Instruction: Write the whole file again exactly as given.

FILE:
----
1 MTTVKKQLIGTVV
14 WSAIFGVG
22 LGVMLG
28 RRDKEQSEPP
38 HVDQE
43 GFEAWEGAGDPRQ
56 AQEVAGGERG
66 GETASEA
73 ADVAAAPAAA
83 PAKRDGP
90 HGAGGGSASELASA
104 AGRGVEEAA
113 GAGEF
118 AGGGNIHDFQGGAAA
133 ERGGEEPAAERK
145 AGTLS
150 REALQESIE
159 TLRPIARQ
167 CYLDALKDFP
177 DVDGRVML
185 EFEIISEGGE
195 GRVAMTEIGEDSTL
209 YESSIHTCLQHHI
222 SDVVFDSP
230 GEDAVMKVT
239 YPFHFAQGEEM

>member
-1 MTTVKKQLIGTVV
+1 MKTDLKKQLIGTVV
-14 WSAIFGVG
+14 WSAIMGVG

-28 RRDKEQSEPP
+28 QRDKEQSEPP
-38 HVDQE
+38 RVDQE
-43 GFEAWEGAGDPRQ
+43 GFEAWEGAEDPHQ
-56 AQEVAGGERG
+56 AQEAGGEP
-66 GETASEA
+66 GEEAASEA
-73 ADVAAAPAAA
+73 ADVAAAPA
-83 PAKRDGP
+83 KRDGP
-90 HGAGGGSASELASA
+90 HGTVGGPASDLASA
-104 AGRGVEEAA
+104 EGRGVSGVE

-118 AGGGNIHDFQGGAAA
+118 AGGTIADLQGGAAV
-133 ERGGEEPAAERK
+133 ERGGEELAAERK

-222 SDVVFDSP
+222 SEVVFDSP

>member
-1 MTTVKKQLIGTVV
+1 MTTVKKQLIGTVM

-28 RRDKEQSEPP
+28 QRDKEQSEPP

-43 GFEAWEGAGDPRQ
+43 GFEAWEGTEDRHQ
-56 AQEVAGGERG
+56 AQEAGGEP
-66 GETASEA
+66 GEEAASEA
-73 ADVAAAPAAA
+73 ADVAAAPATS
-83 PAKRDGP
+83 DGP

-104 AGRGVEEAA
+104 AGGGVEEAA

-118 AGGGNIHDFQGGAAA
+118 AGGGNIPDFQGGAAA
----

1 MTTVKKQLIGTVV
14 WSAIFGVG
22 LGVMLG
28 RRDKEQSEPP
38 HVDQE
43 GFEAWEGAGDPRQ
56 AQEVAGGERG
66 GETASEA
73 ADVAAAPAAA
83 PAKRDGP
90 HGAGGGSASELASA
104 AGRGVEEAA
113 GAGEF
118 AGGGNIHDFQGGAAA
133 ERGGEEPAAERK
145 AGTLS
150 REALQESIE
159 TLRPIARQ
167 CYLDALKDFP
177 DVDGRVML
185 EFEIISEGGE
195 GRVAMTEIGEDSTL
209 YESSIHTCLQHHI
222 SDVVFDSP
230 GEDAVMKVT
239 YPFHFAQGEEM

>member
-1 MTTVKKQLIGTVV
+1 MKTDLKKQLIGTVV
-14 WSAIFGVG
+14 WSAIMGVG

-28 RRDKEQSEPP
+28 QRDKEQSEPP
-38 HVDQE
+38 RVDQE
-43 GFEAWEGAGDPRQ
+43 GFEAWEGAEDPHQ
-56 AQEVAGGERG
+56 AQEAGGEP
-66 GETASEA
+66 GEEAASEA
-73 ADVAAAPAAA
+73 ADVAAAPA
-83 PAKRDGP
+83 KRDGP
-90 HGAGGGSASELASA
+90 HGTVGGPASDLASA
-104 AGRGVEEAA
+104 EGRGVSGVE

-118 AGGGNIHDFQGGAAA
+118 AGGTIADLQGGAAV
-133 ERGGEEPAAERK
+133 ERGGEELAAERK

-222 SDVVFDSP
+222 SEVVFDSP

>member
-1 MTTVKKQLIGTVV
+1 MTTVKKQLIGTVM

-28 RRDKEQSEPP
+28 QRDKEQSEPP

-43 GFEAWEGAGDPRQ
+43 GFEAWEGTEDRHQ
-56 AQEVAGGERG
+56 AQEAGGEP
-66 GETASEA
+66 GEEAASEA
-73 ADVAAAPAAA
+73 ADVAAAPATS
-83 PAKRDGP
+83 DGP

-104 AGRGVEEAA
+104 AGGGVEEAA

-118 AGGGNIHDFQGGAAA
+118 AGGGNIPDFQGGAAA